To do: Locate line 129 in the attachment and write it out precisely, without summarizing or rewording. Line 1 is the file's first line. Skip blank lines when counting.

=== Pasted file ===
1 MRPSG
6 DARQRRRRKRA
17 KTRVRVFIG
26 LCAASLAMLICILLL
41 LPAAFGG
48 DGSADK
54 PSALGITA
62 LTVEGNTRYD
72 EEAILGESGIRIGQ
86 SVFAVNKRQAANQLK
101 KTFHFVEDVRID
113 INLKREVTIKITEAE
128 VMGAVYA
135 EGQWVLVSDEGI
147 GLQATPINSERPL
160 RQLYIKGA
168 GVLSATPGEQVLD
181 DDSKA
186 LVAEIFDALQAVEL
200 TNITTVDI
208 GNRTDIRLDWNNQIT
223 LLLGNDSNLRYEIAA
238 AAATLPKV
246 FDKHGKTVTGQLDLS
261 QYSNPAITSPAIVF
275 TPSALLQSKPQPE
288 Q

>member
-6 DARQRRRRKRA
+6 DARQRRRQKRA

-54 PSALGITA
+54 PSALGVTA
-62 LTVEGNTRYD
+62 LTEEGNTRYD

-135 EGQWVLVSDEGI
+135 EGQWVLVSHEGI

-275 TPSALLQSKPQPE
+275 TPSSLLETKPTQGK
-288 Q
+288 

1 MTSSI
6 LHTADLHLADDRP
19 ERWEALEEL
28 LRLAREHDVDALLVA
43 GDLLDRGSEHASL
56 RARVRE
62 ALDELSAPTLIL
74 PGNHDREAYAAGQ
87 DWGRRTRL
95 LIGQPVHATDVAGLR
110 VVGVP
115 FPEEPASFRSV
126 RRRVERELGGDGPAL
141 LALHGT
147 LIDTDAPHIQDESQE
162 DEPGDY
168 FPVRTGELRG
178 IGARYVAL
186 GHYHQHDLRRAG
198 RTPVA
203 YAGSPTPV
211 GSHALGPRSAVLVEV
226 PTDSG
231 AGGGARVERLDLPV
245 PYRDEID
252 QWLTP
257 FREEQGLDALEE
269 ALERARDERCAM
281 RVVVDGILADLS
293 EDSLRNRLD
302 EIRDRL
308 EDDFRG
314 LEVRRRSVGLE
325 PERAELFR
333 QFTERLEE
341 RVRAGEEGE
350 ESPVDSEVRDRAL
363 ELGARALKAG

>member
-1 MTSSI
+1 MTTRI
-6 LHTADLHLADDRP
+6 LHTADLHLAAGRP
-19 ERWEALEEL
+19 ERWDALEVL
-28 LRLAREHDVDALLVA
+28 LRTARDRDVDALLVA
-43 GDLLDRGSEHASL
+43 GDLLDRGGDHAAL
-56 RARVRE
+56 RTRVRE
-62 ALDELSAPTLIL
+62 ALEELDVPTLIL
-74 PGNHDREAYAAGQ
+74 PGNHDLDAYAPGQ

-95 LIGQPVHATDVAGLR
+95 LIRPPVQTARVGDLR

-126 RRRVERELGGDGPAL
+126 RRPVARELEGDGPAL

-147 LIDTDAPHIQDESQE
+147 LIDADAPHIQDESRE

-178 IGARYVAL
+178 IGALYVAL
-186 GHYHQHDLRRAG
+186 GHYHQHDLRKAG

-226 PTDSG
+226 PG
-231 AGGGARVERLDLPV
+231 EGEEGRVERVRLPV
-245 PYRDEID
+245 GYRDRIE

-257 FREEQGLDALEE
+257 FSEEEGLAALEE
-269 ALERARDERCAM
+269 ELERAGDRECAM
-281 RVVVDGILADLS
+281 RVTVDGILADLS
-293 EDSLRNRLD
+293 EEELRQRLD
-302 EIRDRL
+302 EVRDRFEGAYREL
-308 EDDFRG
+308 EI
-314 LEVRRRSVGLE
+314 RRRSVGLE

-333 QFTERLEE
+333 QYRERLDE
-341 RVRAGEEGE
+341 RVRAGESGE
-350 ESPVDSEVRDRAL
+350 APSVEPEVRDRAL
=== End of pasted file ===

+341 RVRAGESGE